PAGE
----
By Chris Adams

One part of the Affordable Care Act had nothing to do with health insurance exchanges or individual mandates.

Instead, the Prevention and Public Health Fund was established to expand the kinds of programs that can improve health outcomes and enhance health care quality. Among the uses for these dollars, according to the U.S. Centers for Disease Control and Prevention: community and clinical prevention initiatives; research, surveillance and tracking; public health infrastructure; immunizations and screenings; tobacco prevention; and public health workforce and training.

But in 2017, the fund’s future is up-in-the air, whether from congressional efforts to repeal Obamacare or the CDC budget proposed by the Trump White House.

In a video with the National Press Foundation, John Auerbach of the Trust for America’s Health explained how the fund came to be and how he and other public health advocates are fighting to keep it healthy.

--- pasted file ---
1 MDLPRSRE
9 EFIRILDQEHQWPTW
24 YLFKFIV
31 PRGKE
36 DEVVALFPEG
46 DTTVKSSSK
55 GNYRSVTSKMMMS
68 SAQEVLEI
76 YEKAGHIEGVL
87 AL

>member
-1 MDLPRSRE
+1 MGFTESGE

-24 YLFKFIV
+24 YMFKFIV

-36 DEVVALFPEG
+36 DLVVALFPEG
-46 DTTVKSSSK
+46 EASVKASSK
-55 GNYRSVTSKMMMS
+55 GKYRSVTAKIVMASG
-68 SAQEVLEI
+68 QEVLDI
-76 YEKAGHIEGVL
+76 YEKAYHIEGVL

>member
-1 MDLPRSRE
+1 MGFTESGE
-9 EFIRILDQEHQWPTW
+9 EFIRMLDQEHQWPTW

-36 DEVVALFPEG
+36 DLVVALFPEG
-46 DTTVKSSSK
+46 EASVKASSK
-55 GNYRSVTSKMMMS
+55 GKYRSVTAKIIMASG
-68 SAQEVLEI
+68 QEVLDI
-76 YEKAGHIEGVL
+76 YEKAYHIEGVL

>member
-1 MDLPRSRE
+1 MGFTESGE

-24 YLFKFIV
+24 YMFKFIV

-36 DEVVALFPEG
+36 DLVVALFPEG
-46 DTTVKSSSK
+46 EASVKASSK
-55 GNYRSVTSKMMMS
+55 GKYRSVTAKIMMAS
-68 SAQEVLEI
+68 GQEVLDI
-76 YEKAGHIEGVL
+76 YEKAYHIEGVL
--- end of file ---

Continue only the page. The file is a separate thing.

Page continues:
“If that fund went away, it would mean that every single state would see a loss of effective public health programs they have come to depend on,” said Auerbach, who in 2016 was named the trust’s president and CEO. Before coming to the fund, he had a long career in public health positions, including at the CDC and as public health commissioner of Massachusetts.

According to Auerbach, public health funding generally has bipartisan support in Congress. In 2017, however, the prevention fund could be collateral damage from the move to repeal Obamacare (as of this writing, those efforts appear to be dead, although they could be revived). Throughout the entire repeal-Obamacare debate, the fund hasn’t gotten much ink, which has led to a sustained effort by Auerbach and other public health advocates to protect it. The trust, for example, signed on to a letter from more than 500 organizations urging that the fund be protected.